Tax policies and their proper implementation play a key role in driving business growth. The main grievance of the businesses today is high tax cost leading to increased cost of production and resultant lower surplus for reinvestment and expansion. The Hon’ble Finance Minister while presenting Budget 2015-16 promised that the rate of corporate tax will be reduced from 30 per cent to 25 per cent over the next four years with corresponding phasing out of exemptions and deductions. The Finance Act, 2016 has phased out many exemptions and deductions available under the Income Tax law, however, the rate of tax has been reduced to 29% only for domestic companies with a specified turnover. The marginal reduction has not made any impact on the growth of Indian businesses. The Government needs to reduce the corporate tax rate significantly in the upcoming budget across the board to have any tangible effect on the growth of the business.
Benefit of reduction on tax rate not commensurate with the phased out deductions & exemptions
The rate of tax for firms and limited liability partnerships is considerably high inspite of the fact that most of the deductions and exemptions phased out last year affected companies as well as firms and Limited Liability Partnerships (LLPs). However, the benefit of reduction of tax rate was not passed on to such other taxpayers. The rate of tax should not decide the way a businessman wants to conduct his business. The tax rate for firms and LLPs need to be reduced to 25% in sync with the reduction in corporate tax rate and phasing out of deductions and exemptions. This would facilitate ease of doing business in any form and not particularly restrict the benefit to corporates.
MAT needs to be phased out in Budget 2017
Another important aspect to be considered due to phasing out of deductions and exemptions is the reduction in the rate of Minimum Alternate Tax (‘MAT’). MAT was introduced to neutralize the impact of incentives available to the taxpayers. With phasing out of incentives, the Government should consider reducing the burden of MAT on the taxpayers and MAT should eventually be phased out.
Budget should focus up on incentives needed for investment in R&D
A proposed cut in tax rate will alone, however, not be sufficient to support the growth path envisioned for Indian businesses. We need world class products to be manufactured in India to increase our exports. This can happen if incentives are provided to investment in research and development. The Government in the last budget has reduced the quantum of weighted deduction and even phased out weighted deduction, available in respect of expenditure incurred on scientific research through various modes. Indian residents are paying huge sums by way of fees for providing technical services to foreign technicians to upgrade their products and give the customers what latest technology gives globally. If In-house research is continuously encouraged, outgo on account of fees for technical services will reduce and this will help indigenous businesses to grow. The Government should continue the weighted deduction available under the Income Tax Law at present to various modes of scientific research.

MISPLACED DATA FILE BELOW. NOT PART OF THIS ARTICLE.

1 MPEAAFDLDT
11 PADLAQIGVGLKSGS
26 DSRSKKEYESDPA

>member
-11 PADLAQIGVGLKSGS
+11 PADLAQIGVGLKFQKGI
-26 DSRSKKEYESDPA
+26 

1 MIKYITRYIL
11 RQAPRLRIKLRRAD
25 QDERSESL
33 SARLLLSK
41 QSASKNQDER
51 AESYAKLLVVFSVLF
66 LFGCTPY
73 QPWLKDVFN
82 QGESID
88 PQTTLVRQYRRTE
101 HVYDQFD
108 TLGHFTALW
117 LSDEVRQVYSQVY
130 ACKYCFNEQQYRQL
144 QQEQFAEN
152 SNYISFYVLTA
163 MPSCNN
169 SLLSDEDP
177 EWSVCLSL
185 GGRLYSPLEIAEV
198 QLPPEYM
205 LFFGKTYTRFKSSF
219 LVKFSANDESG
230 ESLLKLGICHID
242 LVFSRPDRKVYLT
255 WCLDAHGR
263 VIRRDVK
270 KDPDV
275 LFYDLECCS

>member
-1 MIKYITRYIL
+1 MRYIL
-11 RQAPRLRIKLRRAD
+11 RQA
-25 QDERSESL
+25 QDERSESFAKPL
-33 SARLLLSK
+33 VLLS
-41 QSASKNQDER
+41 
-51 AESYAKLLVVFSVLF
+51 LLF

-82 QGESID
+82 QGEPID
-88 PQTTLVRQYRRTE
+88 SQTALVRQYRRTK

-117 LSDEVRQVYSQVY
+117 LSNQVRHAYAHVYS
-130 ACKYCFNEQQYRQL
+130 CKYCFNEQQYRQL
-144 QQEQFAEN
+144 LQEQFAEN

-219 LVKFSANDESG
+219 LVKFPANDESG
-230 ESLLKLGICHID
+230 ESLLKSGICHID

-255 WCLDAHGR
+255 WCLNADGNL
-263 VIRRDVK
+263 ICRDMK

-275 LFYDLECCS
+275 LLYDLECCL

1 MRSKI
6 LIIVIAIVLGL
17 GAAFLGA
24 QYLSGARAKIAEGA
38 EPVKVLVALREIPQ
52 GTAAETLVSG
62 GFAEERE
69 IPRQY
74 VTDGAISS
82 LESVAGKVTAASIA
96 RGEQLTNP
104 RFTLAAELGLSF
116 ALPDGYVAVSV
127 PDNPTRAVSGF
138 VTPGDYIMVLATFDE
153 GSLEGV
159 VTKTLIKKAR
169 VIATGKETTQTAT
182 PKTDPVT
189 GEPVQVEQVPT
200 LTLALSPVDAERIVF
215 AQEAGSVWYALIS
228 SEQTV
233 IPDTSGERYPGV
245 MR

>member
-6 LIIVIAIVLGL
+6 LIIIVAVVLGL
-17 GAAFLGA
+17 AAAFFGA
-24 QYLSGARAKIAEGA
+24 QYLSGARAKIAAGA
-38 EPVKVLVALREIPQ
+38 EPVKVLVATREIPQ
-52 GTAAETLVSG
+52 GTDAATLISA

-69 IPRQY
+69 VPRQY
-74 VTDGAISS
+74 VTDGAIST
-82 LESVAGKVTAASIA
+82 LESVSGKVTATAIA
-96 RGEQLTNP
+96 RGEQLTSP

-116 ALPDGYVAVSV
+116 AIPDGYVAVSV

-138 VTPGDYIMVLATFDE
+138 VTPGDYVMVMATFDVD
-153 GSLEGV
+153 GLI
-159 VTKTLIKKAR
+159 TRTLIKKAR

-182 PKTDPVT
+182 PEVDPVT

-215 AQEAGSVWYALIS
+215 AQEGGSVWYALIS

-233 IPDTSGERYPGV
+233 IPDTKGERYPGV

Government can consider granting research tax credits
The Government can also consider introducing benefits in the form of research tax credits which can be used to offset future tax liability (similar to those given in developed economies). Some countries also allow a cash refund of such credits where the entity’s tax liability does not exceed the available research & development tax credit or by laying down certain qualifying parameters based on entity/group’s turnover threshold. In the Indian context, a similar benefit given especially to MSMEs carrying on R&D activities would be indeed useful.
Extend the period of investment allowance
Apart from investment in research and development, Indian corporates need to make large investments in the plant and machinery required to manufacture world class products. The Government had introduced a provision in the Income Tax Law to allow deduction in the form of investment allowance to manufacturing companies who made investment in new plant and machinery for more than Rs. 100 crores during the financial years 2013-2014 and 2014-2015. The Government via Finance Act, 2014 had extended the benefit, for investment made in plant and machinery upto March 31, 2017, if such investments are more than Rs. 25 crores in a financial year.
This measure, is no doubt laudable, however, the benefit gets diluted on account of levy of MAT. With a view to give impetus to manufacturing in India, exemption from MAT should be provided on the amount of deduction claimed by the company towards investment allowance. Secondly, the minimum limit of investment in new plant and machinery for a company to claim investment allowance is Rs. 25 crores. However, Micro Small and Medium Enterprises (‘MSMEs’) have not been able to avail the benefit of investment allowance because as per the regulation governing MSMEs, the limit of defining MSMEs in manufacturing sector is based on their investment in plant and machinery which has an upper ceiling of 10 crore.
The Government should consider extending the benefit of investment allowance beyond March 31, 2017 and investment limit for MSMEs should be reduced suitably to enable them to take the benefit of investment allowance.
As every year, FICCI has given recommendations on tax related matters in its Pre Budget Memorandum 2017-2018 submitted to the Government. It is hoped that the Government will take appropriate action on the above issues which indeed can help to revive the growth of the businesses in India.